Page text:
A running battle occurred throughout the night between National Guard troops and picketers in a six-block area surrounding the plant. A smaller crowd rushed the troops again a short time after Hubay and Cyigon’s deaths, and two more picketers were injured by gunfire. A company of troops was sent to guard the Bingham Tool and Die plant, a squad of sheriff’s deputies dispatched to protect the Logan Gear factory, and another 400 National Guardsmen ordered to the area. Nearly two dozen picketers and troopers were injured by hurled missiles during the night. The total number of troops now in Toledo was 1,350, the largest peace-time military build-up in Ohio history. [people’s world dot org article]

Auto-Lite Battle of Toledo

Plant closed/Friday

Auto-Lite Battle of Toledo

May 25, 1934:  Auto-Lite officials agreed to keep the plant closed in an attempt to forestall further violence and Auto-Lite President Clement Miniger was arrested after local residents swore out complaints that he had created a public nuisance by allowing his security guards to bomb the neighborhood with tear gas. Strike leader Louis Budenz, too, was arrested—again on contempt of court charges.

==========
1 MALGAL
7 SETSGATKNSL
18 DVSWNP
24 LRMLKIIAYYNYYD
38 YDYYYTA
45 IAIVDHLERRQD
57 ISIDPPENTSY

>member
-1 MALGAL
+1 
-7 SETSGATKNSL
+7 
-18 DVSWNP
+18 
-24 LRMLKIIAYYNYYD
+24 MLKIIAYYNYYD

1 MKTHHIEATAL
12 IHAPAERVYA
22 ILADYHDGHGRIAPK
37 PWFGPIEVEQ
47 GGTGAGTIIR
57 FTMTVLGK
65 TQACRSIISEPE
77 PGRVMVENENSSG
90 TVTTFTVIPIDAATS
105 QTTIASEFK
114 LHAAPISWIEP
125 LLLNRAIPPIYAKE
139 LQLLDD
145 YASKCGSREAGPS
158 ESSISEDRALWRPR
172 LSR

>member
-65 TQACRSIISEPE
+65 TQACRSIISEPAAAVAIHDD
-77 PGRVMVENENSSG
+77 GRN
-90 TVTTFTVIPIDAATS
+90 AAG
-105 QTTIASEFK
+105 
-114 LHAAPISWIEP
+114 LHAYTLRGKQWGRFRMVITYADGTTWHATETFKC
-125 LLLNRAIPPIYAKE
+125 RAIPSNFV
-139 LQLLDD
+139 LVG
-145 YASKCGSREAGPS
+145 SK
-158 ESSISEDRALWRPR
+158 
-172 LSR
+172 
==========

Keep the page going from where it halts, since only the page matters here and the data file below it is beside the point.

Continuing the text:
Meanwhile, rioting continued throughout the area surrounding the Auto-Lite plant. Furious local citizens accosted National Guard troops, demanding that they stop gassing the city. Twice during the day, troops fired volleys into the air to drive rioters away from the plant. A trooper was shot in the thigh, and several picketers were severely injured by flying gas bombs and during bayonet charges. In the early evening, when the National Guard ran out of tear gas bombs, they began throwing bricks, stones and bottles back at the crowd to keep it away.

The AFL’s Committee of 23 announced that 51 of the city’s 103 unions had voted to support a general strike.